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The Stephen Spender Prize 2019 for poetry in translation
in association with the Guardian

Open category, commended

Read the judges’ comments
Download the 2019 booklet
Email to request a free hard copy of the booklet (UK addresses only)
Read the winning entries from previous years


Norbert Hirschhorn

The King


I am the Lord of the room.
My crown is morning dust,
the floor my castle.

I am the Lord of the room,
The Bestower, beside me books are useless
A Corinthian Column, unlike the hat rack.
The Ever-lasting, like damp on the wall.

Windows are my days,
a stool my three-legged horse.

I am the King of Kings,
of nothing but the table,
the notebooks on the table,
the fingers creeping into this softness.
Of nothing but what belongs to me:

A King of doors and wrinkled clothes,
of pictures hanging crooked on the wall.

A King of words that flitter
in space like flies.

The King of cold
and savage separation
King of croup
and rotten teeth

A King in frozen time
and sometimes fallen.

Pallid King
Nothing King

I, King

Translated from the Arabic by Norbert Hirschhorn
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The King Arabic original Fouad M. Fouad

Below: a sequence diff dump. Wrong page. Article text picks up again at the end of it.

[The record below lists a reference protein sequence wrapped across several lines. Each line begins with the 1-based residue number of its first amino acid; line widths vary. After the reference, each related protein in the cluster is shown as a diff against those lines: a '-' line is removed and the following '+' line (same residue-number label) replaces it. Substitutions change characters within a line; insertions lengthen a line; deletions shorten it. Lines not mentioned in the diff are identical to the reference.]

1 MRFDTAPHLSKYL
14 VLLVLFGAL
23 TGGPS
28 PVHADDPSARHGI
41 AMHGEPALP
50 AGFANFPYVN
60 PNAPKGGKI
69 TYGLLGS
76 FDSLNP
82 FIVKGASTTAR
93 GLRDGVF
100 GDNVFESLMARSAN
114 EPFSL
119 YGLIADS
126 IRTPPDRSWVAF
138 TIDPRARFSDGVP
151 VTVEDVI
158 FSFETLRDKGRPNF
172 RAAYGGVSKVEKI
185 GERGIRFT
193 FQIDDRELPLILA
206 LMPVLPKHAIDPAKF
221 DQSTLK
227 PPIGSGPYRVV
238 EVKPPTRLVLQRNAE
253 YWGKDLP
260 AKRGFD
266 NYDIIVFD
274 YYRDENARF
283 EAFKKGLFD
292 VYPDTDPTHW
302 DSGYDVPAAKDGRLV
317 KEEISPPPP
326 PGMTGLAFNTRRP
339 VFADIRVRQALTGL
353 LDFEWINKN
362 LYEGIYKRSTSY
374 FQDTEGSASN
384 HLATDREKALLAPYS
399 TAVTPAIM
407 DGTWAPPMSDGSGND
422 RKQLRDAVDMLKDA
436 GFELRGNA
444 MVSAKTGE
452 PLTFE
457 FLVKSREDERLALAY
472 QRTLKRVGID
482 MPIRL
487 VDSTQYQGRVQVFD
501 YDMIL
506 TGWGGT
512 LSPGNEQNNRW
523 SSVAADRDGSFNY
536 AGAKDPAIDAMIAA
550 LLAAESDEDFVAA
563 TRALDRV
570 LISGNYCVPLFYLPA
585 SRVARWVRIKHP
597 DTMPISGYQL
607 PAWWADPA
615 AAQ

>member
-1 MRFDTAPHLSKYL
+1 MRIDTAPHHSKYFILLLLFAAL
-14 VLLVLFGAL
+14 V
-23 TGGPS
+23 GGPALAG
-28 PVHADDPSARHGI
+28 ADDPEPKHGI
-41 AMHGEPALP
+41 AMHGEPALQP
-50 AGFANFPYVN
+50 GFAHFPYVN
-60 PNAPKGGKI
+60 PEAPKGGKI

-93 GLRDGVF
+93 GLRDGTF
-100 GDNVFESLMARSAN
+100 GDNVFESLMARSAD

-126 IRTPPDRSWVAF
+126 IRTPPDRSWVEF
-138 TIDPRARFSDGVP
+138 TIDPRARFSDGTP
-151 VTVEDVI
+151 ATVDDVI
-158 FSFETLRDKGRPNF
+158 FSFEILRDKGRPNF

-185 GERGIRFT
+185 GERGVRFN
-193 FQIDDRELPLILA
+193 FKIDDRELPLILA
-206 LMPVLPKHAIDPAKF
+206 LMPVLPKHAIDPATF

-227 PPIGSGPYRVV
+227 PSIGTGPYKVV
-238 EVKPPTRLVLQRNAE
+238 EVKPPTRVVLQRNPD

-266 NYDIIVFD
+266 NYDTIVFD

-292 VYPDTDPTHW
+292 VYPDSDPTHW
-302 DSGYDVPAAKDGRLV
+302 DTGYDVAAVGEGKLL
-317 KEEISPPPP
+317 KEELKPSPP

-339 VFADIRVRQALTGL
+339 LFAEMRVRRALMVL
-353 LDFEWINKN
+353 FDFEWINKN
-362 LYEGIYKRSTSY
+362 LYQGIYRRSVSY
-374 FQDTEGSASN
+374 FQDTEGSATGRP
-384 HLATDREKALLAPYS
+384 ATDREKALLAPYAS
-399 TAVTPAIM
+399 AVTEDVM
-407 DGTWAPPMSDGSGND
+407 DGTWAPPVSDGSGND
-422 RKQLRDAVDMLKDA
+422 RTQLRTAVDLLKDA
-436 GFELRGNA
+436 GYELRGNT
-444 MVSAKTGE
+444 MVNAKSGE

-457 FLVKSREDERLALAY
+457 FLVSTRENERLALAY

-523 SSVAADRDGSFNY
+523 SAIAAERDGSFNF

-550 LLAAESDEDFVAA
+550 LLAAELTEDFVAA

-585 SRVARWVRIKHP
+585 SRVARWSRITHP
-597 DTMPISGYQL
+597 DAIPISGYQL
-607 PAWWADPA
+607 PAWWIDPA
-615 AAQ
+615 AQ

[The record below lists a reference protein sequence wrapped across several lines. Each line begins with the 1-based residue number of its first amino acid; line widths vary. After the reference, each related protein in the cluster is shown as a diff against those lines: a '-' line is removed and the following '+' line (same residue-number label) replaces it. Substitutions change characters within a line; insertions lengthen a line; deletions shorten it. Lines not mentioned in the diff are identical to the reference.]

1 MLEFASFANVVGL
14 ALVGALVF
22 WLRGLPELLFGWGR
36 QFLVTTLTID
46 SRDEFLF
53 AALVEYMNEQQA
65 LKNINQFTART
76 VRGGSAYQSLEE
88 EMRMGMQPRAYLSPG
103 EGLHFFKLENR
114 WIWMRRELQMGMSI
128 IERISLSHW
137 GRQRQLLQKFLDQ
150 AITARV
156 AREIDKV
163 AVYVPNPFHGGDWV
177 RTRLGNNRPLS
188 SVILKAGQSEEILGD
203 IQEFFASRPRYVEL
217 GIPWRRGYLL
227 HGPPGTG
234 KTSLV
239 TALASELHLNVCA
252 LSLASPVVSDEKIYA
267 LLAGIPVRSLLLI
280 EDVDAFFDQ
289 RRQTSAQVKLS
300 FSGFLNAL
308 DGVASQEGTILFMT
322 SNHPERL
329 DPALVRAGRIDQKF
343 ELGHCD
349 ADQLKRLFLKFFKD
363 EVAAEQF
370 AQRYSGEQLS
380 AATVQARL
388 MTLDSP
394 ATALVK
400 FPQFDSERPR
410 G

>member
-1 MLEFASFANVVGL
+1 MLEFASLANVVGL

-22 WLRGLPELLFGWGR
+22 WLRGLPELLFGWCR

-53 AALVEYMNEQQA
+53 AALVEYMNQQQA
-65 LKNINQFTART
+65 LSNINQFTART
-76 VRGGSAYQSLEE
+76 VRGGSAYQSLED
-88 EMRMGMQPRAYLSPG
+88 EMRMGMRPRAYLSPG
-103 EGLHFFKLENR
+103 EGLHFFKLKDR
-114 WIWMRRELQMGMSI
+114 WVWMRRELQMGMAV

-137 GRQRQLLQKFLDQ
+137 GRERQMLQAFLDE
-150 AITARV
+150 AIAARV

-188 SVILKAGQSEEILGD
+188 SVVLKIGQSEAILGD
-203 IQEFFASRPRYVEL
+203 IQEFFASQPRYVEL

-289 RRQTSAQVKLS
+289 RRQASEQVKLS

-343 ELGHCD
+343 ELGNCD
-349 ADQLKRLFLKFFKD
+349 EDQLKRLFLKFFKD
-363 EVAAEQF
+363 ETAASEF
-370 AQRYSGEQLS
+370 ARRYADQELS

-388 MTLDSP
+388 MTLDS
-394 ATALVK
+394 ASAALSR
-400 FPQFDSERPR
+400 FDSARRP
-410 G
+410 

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Translation commentary

The term 'poetry of witness' is close to a clich̩, but how else can a Syrian poet Рdisplaced from his home in Aleppo, members of his family missing or killed Рtestify to the barbarity of the war waged on the Syrian people by their own government? I live part-time in Lebanon and see firsthand the plight of over one million refugees who have fled here for some hope of safety. Wars end, poetry lasts. Here the poet hopes for, expects the demise of the tyrant in a grandiose misery.

Since I am not literate in Arabic, the author of the original poem gave me a word-by-word literal translation. In making the poem into English we worked together to keep the metaphors and images intact; but I could not imitate the cadence of the Arabic, especially the hard glottal kaf whose repetitions in classical Arabic poetry connotes fear, impending doom. I did, however, use words with the subtler palatal 'k' and 'c'. What was lost on one side was gained on the other.

The Syrian poet and I spent many sessions not only on his work but also in free-wheeling discussions of English and Arabic poetry. These enriched both of us.

I chose not to try for a Latinate rendering, but, congruent with the subject, I went for short and sharp Germanic words. Where the poem in Arabic uses internal rhymes I have chosen to use more consonance.

Norbert Hirschhorn